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06.10.2018 | Original Paper

Visfatin and insulin levels and cigarette smoking are independent risk factors for hidradenitis suppurativa: a case–control study

Zeitschrift:
Archives of Dermatological Research
Autoren:
Neslihan Akdogan, Nuran Alli, Pinar Incel Uysal, Canan Topcuoglu, Tuba Candar, Turan Turhan

Abstract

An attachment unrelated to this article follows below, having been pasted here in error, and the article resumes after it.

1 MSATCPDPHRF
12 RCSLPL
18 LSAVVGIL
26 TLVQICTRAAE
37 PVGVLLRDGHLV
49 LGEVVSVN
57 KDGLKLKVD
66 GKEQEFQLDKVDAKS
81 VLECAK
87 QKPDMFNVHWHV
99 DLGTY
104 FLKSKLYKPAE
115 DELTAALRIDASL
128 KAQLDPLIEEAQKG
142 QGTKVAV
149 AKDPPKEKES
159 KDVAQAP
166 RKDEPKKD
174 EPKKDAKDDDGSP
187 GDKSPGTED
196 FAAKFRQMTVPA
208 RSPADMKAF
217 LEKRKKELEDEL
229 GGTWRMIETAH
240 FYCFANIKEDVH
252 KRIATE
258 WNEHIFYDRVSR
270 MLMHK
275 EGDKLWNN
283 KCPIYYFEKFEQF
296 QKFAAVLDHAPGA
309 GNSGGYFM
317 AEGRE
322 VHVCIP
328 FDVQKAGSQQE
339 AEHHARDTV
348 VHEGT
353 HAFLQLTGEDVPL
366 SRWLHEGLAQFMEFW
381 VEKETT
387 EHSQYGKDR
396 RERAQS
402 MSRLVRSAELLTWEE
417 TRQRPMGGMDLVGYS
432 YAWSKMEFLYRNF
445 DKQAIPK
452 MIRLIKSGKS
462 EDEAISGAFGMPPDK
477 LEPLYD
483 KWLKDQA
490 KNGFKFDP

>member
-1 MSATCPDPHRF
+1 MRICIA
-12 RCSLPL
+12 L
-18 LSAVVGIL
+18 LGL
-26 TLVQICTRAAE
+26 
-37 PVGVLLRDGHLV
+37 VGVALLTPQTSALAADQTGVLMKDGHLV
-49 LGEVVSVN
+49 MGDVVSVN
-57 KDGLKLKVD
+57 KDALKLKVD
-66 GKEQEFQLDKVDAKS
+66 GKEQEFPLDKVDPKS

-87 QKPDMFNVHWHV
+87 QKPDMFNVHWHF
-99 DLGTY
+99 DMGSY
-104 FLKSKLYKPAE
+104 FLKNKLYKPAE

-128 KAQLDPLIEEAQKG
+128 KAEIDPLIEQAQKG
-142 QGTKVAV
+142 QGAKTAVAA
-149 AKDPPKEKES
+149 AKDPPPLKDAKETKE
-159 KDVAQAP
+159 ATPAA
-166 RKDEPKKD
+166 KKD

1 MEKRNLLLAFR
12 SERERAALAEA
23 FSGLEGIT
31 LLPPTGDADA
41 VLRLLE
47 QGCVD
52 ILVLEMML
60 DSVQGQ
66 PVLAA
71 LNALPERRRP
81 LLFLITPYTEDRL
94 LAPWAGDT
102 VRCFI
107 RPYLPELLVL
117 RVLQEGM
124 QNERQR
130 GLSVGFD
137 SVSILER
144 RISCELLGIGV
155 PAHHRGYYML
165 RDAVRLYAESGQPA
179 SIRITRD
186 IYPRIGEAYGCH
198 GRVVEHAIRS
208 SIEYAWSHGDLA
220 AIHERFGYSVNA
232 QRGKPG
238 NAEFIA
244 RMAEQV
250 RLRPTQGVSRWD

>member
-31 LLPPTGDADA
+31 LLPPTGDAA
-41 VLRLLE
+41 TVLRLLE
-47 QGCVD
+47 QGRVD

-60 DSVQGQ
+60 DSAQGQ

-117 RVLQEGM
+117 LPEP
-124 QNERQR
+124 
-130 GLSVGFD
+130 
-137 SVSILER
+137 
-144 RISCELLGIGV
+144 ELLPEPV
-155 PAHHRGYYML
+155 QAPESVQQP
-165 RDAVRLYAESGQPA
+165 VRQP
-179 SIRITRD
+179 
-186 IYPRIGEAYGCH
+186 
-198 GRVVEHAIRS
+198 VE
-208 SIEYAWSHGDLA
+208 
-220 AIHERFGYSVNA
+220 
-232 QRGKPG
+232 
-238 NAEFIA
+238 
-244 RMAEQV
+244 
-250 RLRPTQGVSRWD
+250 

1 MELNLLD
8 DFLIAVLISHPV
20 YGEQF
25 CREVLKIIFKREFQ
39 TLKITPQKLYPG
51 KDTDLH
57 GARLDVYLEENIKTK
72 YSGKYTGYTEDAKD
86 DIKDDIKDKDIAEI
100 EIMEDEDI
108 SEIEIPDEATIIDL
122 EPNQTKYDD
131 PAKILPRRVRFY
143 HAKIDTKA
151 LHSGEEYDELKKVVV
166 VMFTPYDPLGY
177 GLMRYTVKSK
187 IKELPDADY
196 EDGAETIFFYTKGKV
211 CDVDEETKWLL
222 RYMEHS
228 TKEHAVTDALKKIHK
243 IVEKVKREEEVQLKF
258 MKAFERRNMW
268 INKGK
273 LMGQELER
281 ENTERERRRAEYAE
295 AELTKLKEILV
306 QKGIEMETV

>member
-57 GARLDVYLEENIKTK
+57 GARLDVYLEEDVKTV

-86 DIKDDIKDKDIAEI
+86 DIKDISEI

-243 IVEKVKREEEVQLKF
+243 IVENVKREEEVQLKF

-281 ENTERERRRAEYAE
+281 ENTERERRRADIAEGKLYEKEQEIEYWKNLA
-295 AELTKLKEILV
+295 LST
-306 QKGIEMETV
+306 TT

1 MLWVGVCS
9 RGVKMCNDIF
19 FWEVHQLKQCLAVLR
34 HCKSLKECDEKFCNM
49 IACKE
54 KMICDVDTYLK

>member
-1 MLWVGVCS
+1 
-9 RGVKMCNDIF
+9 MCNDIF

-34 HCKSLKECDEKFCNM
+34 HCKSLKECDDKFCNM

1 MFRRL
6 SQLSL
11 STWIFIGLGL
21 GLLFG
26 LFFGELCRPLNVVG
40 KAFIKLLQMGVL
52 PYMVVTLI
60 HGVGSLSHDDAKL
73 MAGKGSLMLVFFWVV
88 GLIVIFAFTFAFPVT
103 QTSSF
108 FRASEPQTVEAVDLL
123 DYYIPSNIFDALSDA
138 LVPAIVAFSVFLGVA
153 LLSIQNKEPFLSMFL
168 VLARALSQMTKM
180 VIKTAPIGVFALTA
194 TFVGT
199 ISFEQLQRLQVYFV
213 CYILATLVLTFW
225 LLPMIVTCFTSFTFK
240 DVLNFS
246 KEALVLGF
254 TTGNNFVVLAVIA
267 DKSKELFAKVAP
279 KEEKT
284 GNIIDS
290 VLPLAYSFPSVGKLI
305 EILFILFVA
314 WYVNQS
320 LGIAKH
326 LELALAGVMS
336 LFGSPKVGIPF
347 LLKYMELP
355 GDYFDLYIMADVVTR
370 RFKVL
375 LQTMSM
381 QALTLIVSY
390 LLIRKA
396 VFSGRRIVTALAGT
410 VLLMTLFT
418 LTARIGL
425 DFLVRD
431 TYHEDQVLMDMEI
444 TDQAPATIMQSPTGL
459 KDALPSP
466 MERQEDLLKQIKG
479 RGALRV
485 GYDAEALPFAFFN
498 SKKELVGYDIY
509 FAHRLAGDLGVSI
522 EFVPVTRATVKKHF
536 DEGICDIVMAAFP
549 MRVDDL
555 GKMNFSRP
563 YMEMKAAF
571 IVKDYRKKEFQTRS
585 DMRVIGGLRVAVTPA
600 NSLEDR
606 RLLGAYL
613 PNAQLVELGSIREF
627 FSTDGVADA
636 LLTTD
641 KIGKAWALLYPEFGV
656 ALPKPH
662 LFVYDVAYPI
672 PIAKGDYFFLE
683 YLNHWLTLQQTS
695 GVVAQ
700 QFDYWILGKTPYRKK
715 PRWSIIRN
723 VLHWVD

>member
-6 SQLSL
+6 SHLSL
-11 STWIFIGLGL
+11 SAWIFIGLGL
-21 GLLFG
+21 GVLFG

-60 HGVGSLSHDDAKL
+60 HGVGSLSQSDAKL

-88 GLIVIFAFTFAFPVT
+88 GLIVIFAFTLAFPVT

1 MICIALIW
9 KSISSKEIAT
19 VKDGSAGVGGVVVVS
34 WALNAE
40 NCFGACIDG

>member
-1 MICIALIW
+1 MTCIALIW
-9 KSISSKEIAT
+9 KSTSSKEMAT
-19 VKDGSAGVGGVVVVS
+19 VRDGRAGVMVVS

Hidradenitis suppurativa (HS) is a chronic inflammatory skin disease. HS has been associated with obesity, adipokine imbalance, dyslipidemia, pro-inflammation, and metabolic syndrome (MS). The aim of this study was to determine the association between HS, and serum visfatin levels (SVLs), small-dense low-density lipoprotein cholesterol (sdLDL-C), and ischemia-modified albumin (IMA), as well as the association between HS, and smoking, alcohol consumption, anthropometric measurements, blood pressures (BPs), fasting blood glucose (FBG) and lipids, inflammatory markers, homocysteine, uric acid (UA), serum insulin levels (SILs), insulin resistance (IR) and MS, so as to identify relevant risk factors for HS. This case–control study included 40 patients (M/F: 23/17) and 40 age- and gender-matched controls (M/F: 23/17). Demographic data, smoking status and alcohol consumption, personal and family medical history, previous and current treatments were noted. Anthropometric data, BPs, FBG and lipids, homocysteine, UA, erythrocyte sedimentation rate (ESR), C-reactive protein (CRP) and high-sensitivity CRP (hs-CRP), hemoglobin A1c (HbA1c), SILs, SVLs, IMA and sdLDL-C were measured. Homeostasis model assessment for IR (HOMA-IR) was calculated. The associations were made by univariate and multivariate analyses. Univariate analysis showed that there was a significant association between HS and smoking, pack-years of smoking, weight, body mass index (BMI), waist circumference (WC), triglycerides (TGs), high-density lipoprotein cholesterol, very low-density lipoprotein cholesterol, SILs, CRP, hs-CRP, homocysteine, UA, ESR, HOMA-IR, SVLs, and MS. After adjusting for BMI and smoking status, the SVLs, SILs, and hs-CRP levels remained higher in the patients than in the controls (P = 0.02, P = 0.01, and P = 0.02, respectively). Multivariate analysis showed that there was a significant association between HS, and the SVLs and SILs, and smoking. Each unit increase in the SVL (P = 0.003, 95% CI 1.16–2.11) and SIL (P = 0.03, 95% CI 1.01–1.17) increased the risk of HS 1.56- and 1.09-fold, respectively. Furthermore, smoking was associated with a 14.87-fold increase in the risk of HS (P = 0.001, 95% CI 2.82–78.56). This study indicates that HS patients have higher SVLs, SILs, and hs-CRP levels than healthy controls—independent of BMI and smoking status. The SVL and SILs and smoking were independent risk factors for HS.

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